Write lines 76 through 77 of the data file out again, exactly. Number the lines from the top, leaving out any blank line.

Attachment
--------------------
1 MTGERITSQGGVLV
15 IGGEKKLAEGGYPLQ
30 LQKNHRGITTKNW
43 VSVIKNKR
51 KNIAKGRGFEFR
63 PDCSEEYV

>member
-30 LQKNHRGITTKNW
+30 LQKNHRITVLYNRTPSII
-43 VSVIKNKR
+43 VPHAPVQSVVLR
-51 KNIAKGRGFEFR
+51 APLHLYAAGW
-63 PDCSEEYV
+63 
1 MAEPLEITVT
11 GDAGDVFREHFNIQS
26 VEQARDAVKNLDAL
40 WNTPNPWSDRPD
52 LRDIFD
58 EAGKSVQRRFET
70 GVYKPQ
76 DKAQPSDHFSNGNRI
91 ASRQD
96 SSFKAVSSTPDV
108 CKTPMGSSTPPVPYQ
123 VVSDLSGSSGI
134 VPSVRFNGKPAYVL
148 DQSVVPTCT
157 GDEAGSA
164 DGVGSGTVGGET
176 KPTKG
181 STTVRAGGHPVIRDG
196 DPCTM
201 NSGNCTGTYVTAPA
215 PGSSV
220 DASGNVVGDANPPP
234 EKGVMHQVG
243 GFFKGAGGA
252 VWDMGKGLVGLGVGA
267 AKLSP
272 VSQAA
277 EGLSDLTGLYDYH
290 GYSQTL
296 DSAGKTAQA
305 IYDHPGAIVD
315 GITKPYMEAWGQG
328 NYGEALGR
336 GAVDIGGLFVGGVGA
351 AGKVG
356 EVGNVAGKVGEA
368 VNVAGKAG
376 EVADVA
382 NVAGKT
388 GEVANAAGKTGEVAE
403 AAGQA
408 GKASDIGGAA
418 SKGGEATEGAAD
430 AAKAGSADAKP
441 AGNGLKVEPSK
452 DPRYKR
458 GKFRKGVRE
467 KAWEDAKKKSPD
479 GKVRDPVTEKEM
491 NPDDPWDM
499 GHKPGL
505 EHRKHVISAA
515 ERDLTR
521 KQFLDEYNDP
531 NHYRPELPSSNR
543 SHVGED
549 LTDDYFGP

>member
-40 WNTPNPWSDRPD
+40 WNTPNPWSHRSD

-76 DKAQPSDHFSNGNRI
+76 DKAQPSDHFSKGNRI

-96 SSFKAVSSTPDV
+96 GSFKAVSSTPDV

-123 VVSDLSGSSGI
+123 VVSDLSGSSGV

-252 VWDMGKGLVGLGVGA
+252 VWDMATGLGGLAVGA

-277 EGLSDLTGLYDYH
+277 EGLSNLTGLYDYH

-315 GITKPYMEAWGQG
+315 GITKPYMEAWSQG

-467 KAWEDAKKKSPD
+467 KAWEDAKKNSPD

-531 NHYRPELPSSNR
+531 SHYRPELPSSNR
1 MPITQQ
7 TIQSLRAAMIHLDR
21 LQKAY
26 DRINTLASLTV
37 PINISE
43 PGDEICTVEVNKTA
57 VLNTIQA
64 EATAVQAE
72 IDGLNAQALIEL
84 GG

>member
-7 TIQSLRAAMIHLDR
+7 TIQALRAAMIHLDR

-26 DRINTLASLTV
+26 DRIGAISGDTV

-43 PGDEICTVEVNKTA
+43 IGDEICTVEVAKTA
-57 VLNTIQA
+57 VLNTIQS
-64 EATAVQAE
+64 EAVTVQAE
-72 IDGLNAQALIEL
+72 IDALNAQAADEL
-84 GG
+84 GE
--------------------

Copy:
-76 DKAQPSDHFSNGNRI
+76 DKAQPSDHFSKGNRI